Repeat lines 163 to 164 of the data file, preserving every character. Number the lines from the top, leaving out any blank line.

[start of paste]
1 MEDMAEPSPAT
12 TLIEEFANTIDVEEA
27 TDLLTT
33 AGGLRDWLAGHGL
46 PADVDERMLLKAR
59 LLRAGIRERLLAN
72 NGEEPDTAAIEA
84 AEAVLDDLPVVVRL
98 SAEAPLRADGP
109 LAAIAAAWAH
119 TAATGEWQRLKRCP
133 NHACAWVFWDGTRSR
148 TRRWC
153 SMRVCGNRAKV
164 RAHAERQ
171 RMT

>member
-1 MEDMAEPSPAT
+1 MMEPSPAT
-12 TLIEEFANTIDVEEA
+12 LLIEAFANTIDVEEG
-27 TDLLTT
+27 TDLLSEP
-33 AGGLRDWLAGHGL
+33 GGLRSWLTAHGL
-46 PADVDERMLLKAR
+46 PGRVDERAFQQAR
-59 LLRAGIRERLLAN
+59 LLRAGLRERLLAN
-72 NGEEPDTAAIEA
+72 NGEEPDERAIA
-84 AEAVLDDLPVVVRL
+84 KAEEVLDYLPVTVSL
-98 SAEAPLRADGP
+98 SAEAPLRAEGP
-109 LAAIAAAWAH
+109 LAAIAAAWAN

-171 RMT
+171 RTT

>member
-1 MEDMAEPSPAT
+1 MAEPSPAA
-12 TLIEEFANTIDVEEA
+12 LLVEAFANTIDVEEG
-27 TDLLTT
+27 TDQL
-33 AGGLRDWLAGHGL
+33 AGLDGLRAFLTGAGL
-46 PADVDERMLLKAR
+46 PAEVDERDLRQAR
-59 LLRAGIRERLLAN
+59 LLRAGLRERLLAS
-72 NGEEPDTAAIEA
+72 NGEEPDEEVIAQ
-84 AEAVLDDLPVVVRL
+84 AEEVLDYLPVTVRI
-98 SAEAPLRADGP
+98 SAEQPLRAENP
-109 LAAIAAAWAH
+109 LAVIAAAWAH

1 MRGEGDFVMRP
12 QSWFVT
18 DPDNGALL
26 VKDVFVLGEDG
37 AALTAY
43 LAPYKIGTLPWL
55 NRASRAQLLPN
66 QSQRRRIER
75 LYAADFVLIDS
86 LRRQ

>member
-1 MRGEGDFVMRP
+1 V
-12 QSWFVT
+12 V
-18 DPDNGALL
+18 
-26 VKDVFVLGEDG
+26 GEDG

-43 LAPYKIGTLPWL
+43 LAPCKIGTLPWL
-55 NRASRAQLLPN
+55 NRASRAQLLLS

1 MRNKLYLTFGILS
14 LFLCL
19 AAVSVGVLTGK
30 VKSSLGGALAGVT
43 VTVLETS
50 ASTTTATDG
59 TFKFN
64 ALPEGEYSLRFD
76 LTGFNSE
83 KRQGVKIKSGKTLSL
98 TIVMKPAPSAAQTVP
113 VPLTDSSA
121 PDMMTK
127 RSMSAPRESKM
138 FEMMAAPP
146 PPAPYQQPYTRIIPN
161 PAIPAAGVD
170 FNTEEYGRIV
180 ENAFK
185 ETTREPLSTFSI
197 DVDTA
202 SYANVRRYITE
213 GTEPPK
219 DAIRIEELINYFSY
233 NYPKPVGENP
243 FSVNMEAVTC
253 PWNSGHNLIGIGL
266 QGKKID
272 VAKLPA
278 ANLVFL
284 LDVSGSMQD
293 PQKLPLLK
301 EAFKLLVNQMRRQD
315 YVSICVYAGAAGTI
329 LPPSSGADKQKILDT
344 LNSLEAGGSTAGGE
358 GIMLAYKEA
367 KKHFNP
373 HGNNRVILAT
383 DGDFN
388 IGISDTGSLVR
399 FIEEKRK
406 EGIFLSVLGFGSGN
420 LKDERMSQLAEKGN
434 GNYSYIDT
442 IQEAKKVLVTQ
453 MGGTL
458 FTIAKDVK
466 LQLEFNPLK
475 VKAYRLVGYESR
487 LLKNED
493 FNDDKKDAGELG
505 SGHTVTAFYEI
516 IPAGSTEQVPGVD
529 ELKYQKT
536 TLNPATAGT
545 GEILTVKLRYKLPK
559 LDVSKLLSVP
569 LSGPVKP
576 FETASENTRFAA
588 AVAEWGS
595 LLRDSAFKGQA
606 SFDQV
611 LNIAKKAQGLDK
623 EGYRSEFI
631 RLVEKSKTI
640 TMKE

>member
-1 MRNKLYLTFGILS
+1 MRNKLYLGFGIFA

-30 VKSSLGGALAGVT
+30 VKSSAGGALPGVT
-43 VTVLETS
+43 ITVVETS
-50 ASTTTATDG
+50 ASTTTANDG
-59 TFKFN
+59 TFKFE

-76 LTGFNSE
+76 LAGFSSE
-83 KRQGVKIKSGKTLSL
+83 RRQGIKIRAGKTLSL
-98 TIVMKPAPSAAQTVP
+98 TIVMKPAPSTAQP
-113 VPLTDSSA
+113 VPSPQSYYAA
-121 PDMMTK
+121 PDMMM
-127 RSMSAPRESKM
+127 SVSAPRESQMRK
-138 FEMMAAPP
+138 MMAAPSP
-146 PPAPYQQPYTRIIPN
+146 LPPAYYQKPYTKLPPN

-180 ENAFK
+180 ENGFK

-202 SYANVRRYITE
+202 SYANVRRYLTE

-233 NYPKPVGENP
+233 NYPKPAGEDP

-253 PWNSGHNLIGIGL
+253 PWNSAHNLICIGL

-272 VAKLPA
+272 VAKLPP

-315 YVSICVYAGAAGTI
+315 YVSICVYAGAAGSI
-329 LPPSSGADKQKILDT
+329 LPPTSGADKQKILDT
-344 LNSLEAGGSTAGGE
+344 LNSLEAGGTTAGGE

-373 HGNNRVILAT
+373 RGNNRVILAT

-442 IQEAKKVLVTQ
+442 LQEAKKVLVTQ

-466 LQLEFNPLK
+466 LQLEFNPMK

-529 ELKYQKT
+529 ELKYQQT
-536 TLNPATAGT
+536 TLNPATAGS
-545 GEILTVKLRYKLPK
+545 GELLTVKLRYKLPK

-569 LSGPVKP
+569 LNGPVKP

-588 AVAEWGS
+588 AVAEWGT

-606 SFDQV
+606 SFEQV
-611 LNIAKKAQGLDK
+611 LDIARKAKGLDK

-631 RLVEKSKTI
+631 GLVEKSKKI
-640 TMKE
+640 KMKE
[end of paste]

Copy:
+76 LAGFSSE
-83 KRQGVKIKSGKTLSL